Cabeza, R., Kingstone, A. (2006). Handbook of functional neuroimaging of cognition. Cambridge, Mass: MIT press.

Cacioppo, J. T., Losch, M. L., Tassinary, L. G., & Petty, R. E. (1986). Properties of affect and affect laden information processing as viewed through the facial response system. In R. A. Perterson, W. D. Hoyer & W. R. Wilson (Eds.), The role affect in consumer behavior: Emerging theories and applications. Lexington, MA: D.C Health.

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Draganski, B., Gaser, C., Kempermann, G., Kuhn, H. G., Winkler, J., Buchel, C., & May, A. (2006). Temporal and spatial dynamics of brain structure changes during extensive learning. The Journal of Neuroscience, 26(23), 6314-6317.

No available papers.

Falk, E., Berkman, E., Mann, T., Harrison, B., & Lieberman, M. D. (2010). Predicting Persuasion-Induced Behavior Change from the Brain. Journal of Neuroscience, 30(25), 8421-8424.

Ferraro, R., Bettman, J. R., & Chartrand, T. L. (2008). The power of strangers: The effect of incidental consumer-brand encounters on brand choice. Journal of Consurmer Research, 35(5), 729-741.

Fisher, P., Greitemeyer, T., Kastenmüller, A., Vogrincic, C., & Sauer, A. (2011). The effects of risk-glorifying media exposure on risk-positive cognitions, emotions, and behaviors: A meta-analytic review. Psychological Bulletin(February), 1-24.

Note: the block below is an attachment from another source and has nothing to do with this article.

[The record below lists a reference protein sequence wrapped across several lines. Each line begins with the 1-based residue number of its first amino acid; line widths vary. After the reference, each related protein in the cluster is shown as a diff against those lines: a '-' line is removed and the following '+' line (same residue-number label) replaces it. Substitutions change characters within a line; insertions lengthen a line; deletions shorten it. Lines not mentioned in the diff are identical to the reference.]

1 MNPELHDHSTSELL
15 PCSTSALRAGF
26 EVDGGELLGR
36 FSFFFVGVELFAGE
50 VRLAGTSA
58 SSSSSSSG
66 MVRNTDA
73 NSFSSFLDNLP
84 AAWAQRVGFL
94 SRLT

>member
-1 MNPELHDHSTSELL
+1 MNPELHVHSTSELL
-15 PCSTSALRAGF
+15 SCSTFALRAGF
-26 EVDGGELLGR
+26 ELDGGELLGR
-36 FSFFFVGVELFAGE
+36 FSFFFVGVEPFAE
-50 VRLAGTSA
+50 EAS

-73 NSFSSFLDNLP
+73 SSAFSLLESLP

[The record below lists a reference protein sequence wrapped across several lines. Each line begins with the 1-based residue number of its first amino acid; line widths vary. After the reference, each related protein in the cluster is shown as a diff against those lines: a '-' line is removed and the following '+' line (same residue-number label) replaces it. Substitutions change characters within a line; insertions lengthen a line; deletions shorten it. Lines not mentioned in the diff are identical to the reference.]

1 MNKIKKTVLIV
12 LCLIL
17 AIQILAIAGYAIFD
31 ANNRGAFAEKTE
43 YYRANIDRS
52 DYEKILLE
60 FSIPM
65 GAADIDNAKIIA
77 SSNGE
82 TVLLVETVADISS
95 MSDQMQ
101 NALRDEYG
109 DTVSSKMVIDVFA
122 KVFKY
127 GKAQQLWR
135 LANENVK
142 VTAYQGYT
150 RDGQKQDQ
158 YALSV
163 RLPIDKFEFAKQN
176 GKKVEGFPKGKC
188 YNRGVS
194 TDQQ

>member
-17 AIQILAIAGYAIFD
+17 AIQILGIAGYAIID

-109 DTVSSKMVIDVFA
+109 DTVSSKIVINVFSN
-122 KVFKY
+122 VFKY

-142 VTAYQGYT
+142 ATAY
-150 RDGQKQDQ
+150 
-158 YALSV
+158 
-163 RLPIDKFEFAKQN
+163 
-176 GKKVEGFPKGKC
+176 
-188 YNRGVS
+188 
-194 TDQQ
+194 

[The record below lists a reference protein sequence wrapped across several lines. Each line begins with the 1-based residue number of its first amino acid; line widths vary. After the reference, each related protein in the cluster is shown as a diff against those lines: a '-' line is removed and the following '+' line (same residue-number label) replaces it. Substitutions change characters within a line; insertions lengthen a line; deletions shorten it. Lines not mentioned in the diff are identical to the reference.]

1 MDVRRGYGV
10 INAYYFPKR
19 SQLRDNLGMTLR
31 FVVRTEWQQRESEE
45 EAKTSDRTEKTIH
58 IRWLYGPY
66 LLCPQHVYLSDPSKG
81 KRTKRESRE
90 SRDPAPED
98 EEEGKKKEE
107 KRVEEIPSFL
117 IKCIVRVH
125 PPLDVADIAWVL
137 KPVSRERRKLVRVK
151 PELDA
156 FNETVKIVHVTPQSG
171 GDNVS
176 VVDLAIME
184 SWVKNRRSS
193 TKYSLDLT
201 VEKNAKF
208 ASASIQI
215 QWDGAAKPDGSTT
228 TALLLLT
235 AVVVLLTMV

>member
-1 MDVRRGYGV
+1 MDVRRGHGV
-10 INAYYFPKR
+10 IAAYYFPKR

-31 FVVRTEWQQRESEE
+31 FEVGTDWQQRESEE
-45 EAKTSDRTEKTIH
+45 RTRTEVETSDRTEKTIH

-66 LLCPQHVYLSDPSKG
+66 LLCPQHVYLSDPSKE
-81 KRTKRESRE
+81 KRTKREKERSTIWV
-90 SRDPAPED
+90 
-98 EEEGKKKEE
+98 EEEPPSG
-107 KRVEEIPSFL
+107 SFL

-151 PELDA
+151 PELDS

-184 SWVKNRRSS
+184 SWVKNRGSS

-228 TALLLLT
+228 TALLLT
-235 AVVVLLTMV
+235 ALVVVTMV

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Gakhal, B., & Senior, C. (2008). Examining the influence of fame in the presence of beauty: An electrodermal neuromarketing study. Journal of Consumer Behaviour, 7, 331-341.

Gallopel-Morvan, K., Gabriel, P., Le Gall-Ely, M., Rieunier, S., & Urien, B. (2009). The use of visual warnings in social marketing: The case of tobacco. Journal of Business Research, 64, 7-11.

Gantz, W., Schwartz, N., Angelini, J. R., & Rideout, V. J. (2007). Food for thought: Television food advertising to children in United States. In K. F. Foundation (Ed.). Menlo Park, Ca.

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Glascher, J., & Adolphs, R. (2003). Processing of the arousal of subliminal and supraliminal emotional stimuli by the human amygdala. The Journal of Neuroscience, 23(32), 10274-10282.

Glimcher, P. W. (2009). Neuroeconomics: decision-making and the brain. London, UK: Elsevier.

Hammond, d., & Parkinson, C. (2009). The impact of cigarette package design on perceptions of risk. Journal of Public Health(July), 1-9.

Hanewinkel, R., Isensee, B., Sargent, J. D., & Morgenstern, M. (2011). Cigarette advertising and teen smoking initiation. Pediatrics, 127(2), 271-278.

Hare, T., Camerer, C. F., Knoepfle, D. T., D’Doherty, J. P., & Rangel, A. (2010). Value computations in Ventral Medial Prefrontal Cortex during charitable decision making incorporate input from regions involved in social cognition. The Journal of Neuroscience, 13(January), 583-590.

Hare, T. A., O’Doherty, J., Camerer, C. F., Schultz, W., & Rangel, A. (2008). Dissociating the role of the orbitofrontal cortex and the striatum in the computation of goal values and prediction error. The Journal of Neuroscience, 28, 5623-5630.

Harris, J. L., Bargh, J. A., & Brownell, K. D. (2009). Priming effects of television food advertising on eating behavior. Health Psychology, 28(4), 404-413.